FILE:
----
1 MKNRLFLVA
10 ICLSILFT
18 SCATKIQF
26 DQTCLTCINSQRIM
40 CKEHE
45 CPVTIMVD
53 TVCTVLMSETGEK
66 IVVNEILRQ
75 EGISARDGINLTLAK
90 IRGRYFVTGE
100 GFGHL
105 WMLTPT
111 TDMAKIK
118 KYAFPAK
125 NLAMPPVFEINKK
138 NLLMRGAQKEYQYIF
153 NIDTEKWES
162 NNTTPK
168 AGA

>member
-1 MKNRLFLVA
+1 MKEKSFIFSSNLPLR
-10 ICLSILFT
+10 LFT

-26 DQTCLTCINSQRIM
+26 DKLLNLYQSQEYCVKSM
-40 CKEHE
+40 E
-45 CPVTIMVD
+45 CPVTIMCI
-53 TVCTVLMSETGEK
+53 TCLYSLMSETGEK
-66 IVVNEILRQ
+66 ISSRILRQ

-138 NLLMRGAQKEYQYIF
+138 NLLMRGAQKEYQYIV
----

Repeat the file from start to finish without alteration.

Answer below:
1 MKNRLFLVA
10 ICLSILFT
18 SCATKIQF
26 DQTCLTCINSQRIM
40 CKEHE
45 CPVTIMVD
53 TVCTVLMSETGEK
66 IVVNEILRQ
75 EGISARDGINLTLAK
90 IRGRYFVTGE
100 GFGHL
105 WMLTPT
111 TDMAKIK
118 KYAFPAK
125 NLAMPPVFEINKK
138 NLLMRGAQKEYQYIF
153 NIDTEKWES
162 NNTTPK
168 AGA

>member
-1 MKNRLFLVA
+1 MKEKSFIFSSNLPLR
-10 ICLSILFT
+10 LFT

-26 DQTCLTCINSQRIM
+26 DKLLNLYQSQEYCVKSM
-40 CKEHE
+40 E
-45 CPVTIMVD
+45 CPVTIMCI
-53 TVCTVLMSETGEK
+53 TCLYSLMSETGEK
-66 IVVNEILRQ
+66 ISSRILRQ

-138 NLLMRGAQKEYQYIF
+138 NLLMRGAQKEYQYIV